Reed's got it, dead-on.  After the rise of identity politics and feminism, you really couldn't go around acting like "Robert Lowell, National Voice of Poetry" or even "Allen Ginsberg, National Voice of Rebellious Poetry."  Things were different, and you had to figure out how, and why, and what to do, not from above or after the event, but during the changes as they happened.

Soon after this part comes my favorite image in the review: the depiction of The Plinko Theory of Poetic Reputation, which is actually a pretty good way to hold in one’s mind the nature of poetic reputation-making, which isn’t primarily about the quality of the work, but about how your trajectory happens to intersect with the various forces at work in the cultural field (this does not mean that bad work gets rewarded, or good work shunted aside, only that one’s work will be popular if it has affinities with cultural imperatives, and finds its way to light through channels that happen to serve large or powerful or coherent constituencies):
Laureates and Heretics offers a theory of canonization that resembles the game Plinko on the television show The Price Is Right. A contestant drops disks from different possible starting points and then watches how initial conditions affect their paths as they descend toward more or less lucrative possible outcomes. Pinsky and Hass could never have predicted that their specific swerves away from Winters would lead plink-plink-plink to their selection as poets laureate. In retrospect, however, one can see that the “poetry field” of the 1970s and 1980s tended to reward certain moves while penalizing others. This kind of experiment could easily be repeated, perhaps with a more eclectic group. What would it be like to read a book that devotes a chapter each to the likes of Agha Shahid Ali, Mary Jo Bang, Charles Bernstein, Rick Kenney, Dana Levin, Eileen Myles, and Tupac Shakur? Would it be chaos, or a way of gaining a more comprehensive overview of poetic production in the late twen- tieth century? Archambeau has shown that there is now enough historical distance on the post–Vietnam War era that one can fruitfully approach its poetry with the cool gaze of a sociologist.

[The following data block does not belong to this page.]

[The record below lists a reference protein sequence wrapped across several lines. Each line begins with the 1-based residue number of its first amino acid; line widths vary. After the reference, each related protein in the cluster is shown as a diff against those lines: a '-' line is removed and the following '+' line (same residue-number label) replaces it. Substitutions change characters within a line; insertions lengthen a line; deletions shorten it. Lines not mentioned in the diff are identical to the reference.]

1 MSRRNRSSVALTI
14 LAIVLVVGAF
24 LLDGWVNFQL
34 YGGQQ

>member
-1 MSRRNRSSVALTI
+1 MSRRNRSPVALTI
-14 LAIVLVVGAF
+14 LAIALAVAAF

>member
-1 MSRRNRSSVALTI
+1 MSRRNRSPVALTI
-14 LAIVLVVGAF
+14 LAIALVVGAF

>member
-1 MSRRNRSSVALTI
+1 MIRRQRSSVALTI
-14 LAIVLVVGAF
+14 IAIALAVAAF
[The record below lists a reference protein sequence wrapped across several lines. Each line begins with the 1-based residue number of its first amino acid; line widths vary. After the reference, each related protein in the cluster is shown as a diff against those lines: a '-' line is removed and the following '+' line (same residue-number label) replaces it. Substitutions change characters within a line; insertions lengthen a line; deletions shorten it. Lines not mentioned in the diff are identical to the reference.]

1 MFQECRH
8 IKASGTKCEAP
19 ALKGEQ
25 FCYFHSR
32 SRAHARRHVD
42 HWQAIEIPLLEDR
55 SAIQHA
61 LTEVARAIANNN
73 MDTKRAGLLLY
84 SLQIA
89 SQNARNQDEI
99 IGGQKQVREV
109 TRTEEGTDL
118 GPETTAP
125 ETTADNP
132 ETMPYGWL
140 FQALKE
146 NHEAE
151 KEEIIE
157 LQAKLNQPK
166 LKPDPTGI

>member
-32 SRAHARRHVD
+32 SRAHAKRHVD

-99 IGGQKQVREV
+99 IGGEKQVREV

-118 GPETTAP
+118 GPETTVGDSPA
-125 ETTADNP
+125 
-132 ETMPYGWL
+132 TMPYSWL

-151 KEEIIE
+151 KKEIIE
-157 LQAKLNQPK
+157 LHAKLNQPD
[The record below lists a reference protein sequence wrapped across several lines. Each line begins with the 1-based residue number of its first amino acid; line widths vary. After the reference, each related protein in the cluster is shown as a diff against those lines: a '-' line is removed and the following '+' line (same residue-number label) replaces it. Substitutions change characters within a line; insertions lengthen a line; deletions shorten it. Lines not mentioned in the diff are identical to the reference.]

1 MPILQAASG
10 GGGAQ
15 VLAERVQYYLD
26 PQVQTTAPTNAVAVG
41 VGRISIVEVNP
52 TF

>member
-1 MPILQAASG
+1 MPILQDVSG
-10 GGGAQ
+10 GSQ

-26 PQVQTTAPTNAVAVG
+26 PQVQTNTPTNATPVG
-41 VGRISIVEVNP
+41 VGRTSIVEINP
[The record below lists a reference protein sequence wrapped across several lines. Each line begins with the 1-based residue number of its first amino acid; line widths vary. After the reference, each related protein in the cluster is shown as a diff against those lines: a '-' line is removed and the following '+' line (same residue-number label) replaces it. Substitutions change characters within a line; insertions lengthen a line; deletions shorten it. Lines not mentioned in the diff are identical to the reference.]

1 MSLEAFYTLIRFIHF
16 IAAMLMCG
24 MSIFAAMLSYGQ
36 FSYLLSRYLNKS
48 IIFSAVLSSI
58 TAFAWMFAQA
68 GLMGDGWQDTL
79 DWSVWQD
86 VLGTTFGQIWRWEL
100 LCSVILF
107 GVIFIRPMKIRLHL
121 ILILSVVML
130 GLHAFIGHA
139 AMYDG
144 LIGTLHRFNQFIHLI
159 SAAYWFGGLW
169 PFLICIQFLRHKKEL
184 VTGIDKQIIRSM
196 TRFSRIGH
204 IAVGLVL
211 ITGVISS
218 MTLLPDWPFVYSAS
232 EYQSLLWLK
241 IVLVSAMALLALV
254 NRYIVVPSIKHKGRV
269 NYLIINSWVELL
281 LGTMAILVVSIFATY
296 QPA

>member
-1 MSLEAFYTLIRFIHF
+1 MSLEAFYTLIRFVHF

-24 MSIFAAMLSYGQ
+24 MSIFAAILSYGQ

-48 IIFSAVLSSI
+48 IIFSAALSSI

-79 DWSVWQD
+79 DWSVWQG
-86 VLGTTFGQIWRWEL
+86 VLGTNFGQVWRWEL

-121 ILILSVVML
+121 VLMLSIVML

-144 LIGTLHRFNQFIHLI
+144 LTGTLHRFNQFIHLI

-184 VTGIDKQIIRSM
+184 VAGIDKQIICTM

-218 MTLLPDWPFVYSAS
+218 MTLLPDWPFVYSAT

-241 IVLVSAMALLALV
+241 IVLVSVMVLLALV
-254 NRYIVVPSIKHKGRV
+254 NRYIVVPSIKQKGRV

From now on, I’m going to refer to the Archambeau-Reed Plinko Theorem as if it were the General Theory of Relativity or something.

Anyway, here’s the grand finale, which I think gets me exactly right, depicting me as a man aiming at disinterested objectivity and almost but not quite getting there:
One senses that Pinsky and Hass interest him primarily as literary-historical riddles (how did they come out on top?).  He writes well about McMichael, but Peck appears to intrigue him more, and his admiration for Matthias is patent. One suspects that, if pressed, he would admit that his money is on modernist ambition and seriousness as the true route to lasting achievement. The beauty of Laureates and Heretics is Archambeau’s ability to restrain himself from making such pronouncements. He takes the tools of practical criticism and puts them in the service of a relatively unbiased literary history. No matter who their favorite poets might be, others will be able to build on his arguments. The field needs more books like Laureates and Heretics.
And I can't resist ending with this, a celebration of Brian Reed's title (I couldn't quite bring myself to post Deneice Williams' "Let's Hear it for the Boy"):